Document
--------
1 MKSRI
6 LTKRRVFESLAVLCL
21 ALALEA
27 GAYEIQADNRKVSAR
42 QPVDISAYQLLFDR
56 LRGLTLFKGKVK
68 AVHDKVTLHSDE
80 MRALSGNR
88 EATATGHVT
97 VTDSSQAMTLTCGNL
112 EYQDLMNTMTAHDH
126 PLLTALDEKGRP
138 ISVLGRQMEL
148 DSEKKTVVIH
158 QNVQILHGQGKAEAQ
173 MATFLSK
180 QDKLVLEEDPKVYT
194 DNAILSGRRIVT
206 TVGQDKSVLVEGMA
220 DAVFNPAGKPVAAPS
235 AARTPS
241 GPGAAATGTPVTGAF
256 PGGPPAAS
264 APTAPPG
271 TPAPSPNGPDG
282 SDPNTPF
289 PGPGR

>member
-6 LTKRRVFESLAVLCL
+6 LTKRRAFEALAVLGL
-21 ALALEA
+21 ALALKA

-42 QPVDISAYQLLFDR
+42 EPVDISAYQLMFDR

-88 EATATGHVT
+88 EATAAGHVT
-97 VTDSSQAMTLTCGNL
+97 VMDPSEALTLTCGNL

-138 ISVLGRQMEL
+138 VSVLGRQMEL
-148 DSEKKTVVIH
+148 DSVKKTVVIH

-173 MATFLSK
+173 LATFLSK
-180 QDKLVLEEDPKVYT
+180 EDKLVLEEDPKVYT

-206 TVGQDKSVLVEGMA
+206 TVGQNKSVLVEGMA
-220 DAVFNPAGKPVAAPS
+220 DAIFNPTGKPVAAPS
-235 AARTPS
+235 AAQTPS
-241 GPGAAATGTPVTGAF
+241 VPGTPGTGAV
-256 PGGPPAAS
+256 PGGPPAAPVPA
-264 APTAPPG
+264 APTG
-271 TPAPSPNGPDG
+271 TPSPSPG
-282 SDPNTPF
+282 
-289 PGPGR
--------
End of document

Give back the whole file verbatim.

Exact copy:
1 MKSRI
6 LTKRRVFESLAVLCL
21 ALALEA
27 GAYEIQADNRKVSAR
42 QPVDISAYQLLFDR
56 LRGLTLFKGKVK
68 AVHDKVTLHSDE
80 MRALSGNR
88 EATATGHVT
97 VTDSSQAMTLTCGNL
112 EYQDLMNTMTAHDH
126 PLLTALDEKGRP
138 ISVLGRQMEL
148 DSEKKTVVIH
158 QNVQILHGQGKAEAQ
173 MATFLSK
180 QDKLVLEEDPKVYT
194 DNAILSGRRIVT
206 TVGQDKSVLVEGMA
220 DAVFNPAGKPVAAPS
235 AARTPS
241 GPGAAATGTPVTGAF
256 PGGPPAAS
264 APTAPPG
271 TPAPSPNGPDG
282 SDPNTPF
289 PGPGR

>member
-6 LTKRRVFESLAVLCL
+6 LTKRRAFEALAVLGL
-21 ALALEA
+21 ALALKA

-42 QPVDISAYQLLFDR
+42 EPVDISAYQLMFDR

-88 EATATGHVT
+88 EATAAGHVT
-97 VTDSSQAMTLTCGNL
+97 VMDPSEALTLTCGNL

-138 ISVLGRQMEL
+138 VSVLGRQMEL
-148 DSEKKTVVIH
+148 DSVKKTVVIH

-173 MATFLSK
+173 LATFLSK
-180 QDKLVLEEDPKVYT
+180 EDKLVLEEDPKVYT

-206 TVGQDKSVLVEGMA
+206 TVGQNKSVLVEGMA
-220 DAVFNPAGKPVAAPS
+220 DAIFNPTGKPVAAPS
-235 AARTPS
+235 AAQTPS
-241 GPGAAATGTPVTGAF
+241 VPGTPGTGAV
-256 PGGPPAAS
+256 PGGPPAAPVPA
-264 APTAPPG
+264 APTG
-271 TPAPSPNGPDG
+271 TPSPSPG
-282 SDPNTPF
+282 
-289 PGPGR